Bank of England Preview

March 3, 2009

The consensus expectation makes sense in this case.  Most pundits, including me, look for another 50-basis point drop in the Bank of England benchmark rate to 0.5%.  Put differently, Britain’s central bank will likely do Thursday at 12:00 GMT what the Bank of Canada did today at 14:00 GMT.  That would leave the G-7 with a central bank rate no higher than 0.5% in four of its five instances (the ECB represents the other three members, Germany, Italy and France, and will remain the one exception).  The British government’s top Treasury official, Darling, suggested that the Bank of England may even go one step further on Thursday, fleshing out details of quantitative easing now that nominal interest rates are near to zero.

British growth fell at the fastest quarterly pace, -5.9% at an annualized rate, in the final quarter of 2008 since 1980.  Manufacturing hasn’t been weaker since 1Q74, and service sector output fell at the quickest pace since 4Q90. In 4Q08, exports, investment, and consumption dropped at annualized rates of 20.2%, 8.9%, and 2.8%. The CBI industrial trends index weakened from -35 in December to -48 in January and -56 last month.  The factory PMI is also pointing to accelerating negative growth.  Britain’s housing market continues to collapse despite 400 basis points of rate cuts since October.  Retail sales has been more resilient than suggested by anecdotal evidence or adverse labor market developments.  Rhetorically, Bank of England officials have not made remarks to dissuade analysts from forecasting a half-percentage point rate cut on Thursday.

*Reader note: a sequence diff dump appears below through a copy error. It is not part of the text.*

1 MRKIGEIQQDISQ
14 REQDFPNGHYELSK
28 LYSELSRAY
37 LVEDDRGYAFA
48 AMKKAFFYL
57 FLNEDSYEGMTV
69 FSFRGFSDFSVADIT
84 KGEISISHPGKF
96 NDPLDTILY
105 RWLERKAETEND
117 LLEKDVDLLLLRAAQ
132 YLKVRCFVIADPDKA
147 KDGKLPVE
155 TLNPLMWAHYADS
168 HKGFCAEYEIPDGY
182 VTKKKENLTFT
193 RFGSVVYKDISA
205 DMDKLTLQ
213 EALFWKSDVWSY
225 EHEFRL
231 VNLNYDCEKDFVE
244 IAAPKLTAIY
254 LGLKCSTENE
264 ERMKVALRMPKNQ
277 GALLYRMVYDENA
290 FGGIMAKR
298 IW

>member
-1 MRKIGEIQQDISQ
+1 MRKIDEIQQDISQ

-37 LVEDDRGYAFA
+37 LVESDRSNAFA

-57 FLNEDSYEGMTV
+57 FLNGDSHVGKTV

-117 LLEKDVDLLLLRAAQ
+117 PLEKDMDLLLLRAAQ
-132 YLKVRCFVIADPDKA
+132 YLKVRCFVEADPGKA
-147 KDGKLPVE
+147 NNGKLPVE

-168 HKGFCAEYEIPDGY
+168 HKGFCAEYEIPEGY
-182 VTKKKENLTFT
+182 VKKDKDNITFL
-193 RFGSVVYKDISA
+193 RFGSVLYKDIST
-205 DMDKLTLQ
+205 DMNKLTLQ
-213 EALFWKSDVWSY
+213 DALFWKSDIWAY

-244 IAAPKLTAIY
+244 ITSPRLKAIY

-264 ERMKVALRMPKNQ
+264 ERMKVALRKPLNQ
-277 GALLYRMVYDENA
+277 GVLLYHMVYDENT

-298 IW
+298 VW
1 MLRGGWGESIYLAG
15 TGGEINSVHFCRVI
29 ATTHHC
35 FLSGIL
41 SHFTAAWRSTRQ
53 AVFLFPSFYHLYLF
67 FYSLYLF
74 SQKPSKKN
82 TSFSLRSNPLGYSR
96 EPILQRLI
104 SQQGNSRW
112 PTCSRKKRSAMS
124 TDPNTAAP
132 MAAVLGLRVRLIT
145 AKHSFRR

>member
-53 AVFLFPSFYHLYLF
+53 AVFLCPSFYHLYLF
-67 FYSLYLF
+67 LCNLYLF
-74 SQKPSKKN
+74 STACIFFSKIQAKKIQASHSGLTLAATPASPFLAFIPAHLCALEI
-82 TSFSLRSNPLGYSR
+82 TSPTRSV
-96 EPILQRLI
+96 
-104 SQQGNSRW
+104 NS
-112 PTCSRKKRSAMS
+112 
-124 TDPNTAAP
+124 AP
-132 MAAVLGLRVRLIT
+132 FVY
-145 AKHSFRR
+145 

Copyright 2009 Larry Greenberg.  All rights reserved.  No secondary distribution without express permission.

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